In the end credits scene of Guardians of the Galaxy, Vol. 2 (2017), an offhand reference was made to Adam Warlock, a founding member of Marvel’s cosmic universe. The golden Sovereigns were introduced in the beginning of that movie first as an exotic, remote race of aliens that the Guardians were merely in the process of hoodwinking. At the end of the film it’s revealed that Ayesha, their leader has created an all powerful weapon, and she named him Adam.

Adam Warlock, golden skinned enigma from the comics, played a huge role in the comic book event Infinity War, so fans naturally thought they might learn more about him in this latest movie. No such luck, unfortunately. Despite the expansive role he played in that era of Marvel comics, as of now, audiences haven’t even seen his face. Even today, in the comic book Infinity Countdown, Adam Warlock plays the central role in identifying and securing all of the Infinity Stones. Currently, however, the movie plot is set up so that he wouldn’t have to make an appearance at all. The Avengers need help defeating Thanos, but no Warlock character has been developed, or even introduced formally. Who knows, maybe he’ll be the new leader of the Avengers in Phase 4...


When Infinity War movie opens on Thanos and Thor, they’re standing amongst the wreckage of “The Statesman”, the transport ship from the end of Thor: Ragnarok. The implication is, as soon as they started to leave the wreckage of Asgard, they encountered Thano’s ship of war, as teased in the end credits scene from Ragnarok, and then, in a battle off-screen, Thanos destroyed the ship’s inhabitants.

Fortunately, a recent disclosure has led to some progress on this front. While giving a presentation for some university students, Infinity War director Joe Russo confirmed that Valkyrie and a portion of the Asgardians survived Thanos’ attack. This comes to a big relief to fans of the character, played by Tessa Thompson. She may have made an odd couple paired with Thor, but she subverts any conventional sidekick and her portrayal can definitely grow the MCU. So, as of most recent events, Valkyrie may be piloting a shuttle full of the last survivors of Asgard, trying to settle a new colony somewhere. Whenever this New Asgard makes its debut back in the MCU, hopefully Valkyrie returns to the main story, but until then the mystery of how Thor will guide his people back on track is wide open.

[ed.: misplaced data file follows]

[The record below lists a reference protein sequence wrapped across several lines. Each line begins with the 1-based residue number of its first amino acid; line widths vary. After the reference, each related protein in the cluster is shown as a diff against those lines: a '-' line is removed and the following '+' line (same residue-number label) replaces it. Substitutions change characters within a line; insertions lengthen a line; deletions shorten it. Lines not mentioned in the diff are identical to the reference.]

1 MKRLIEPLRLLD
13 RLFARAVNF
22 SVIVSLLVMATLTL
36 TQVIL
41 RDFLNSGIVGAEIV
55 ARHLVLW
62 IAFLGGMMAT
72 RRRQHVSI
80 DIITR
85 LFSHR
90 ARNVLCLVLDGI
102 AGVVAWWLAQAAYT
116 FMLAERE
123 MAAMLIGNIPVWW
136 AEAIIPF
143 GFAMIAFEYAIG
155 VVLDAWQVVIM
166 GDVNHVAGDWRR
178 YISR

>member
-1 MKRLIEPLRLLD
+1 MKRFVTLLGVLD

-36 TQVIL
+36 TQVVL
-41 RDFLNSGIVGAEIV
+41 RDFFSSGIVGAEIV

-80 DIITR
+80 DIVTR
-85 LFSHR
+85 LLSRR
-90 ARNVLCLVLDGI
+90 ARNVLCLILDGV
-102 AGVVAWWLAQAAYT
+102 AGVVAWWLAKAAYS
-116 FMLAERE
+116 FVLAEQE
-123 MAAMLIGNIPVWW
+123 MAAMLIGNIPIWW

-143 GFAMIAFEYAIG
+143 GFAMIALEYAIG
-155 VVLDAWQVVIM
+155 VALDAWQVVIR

This is a mystery that’s been mostly resolved, but the case still seems a little bit fishy. In the first Thor movie, eagle eyed fans found the Infinity Gauntlet sitting on display in the background in Odin’s vault of trophies. As soon as Thanos donned his own Gauntlet in the MCU, similar fans began questioning the existence of the two copies. In last year’s Thor: Ragnarok, this plot hole was eliminated when Hela, daughter of Odin, walked into her father’s trophy room and declared much of the possessions, including the Gauntlet, as fake.

It has been confirmed that that scene was included to eliminate the overlap. Kevin Feige has publically explained that there were no inklings of doing the Infinity Gauntlet story at that stage of production and was included as an honest piece of fan service. The “official” explanation is that Odin kept a fake to reassure the realm that the Gauntlet and Infinity Stones were under his control. But what does that mean? Did he make a documentary about his vault and all the things that no one had to worry about? Was there an opinion poll in Asgard that said he was too soft on Infinity? The MCU has enough headaches, but this easter egg, compiled with the Gauntlet’s mysterious origins, could still spiral into something bigger.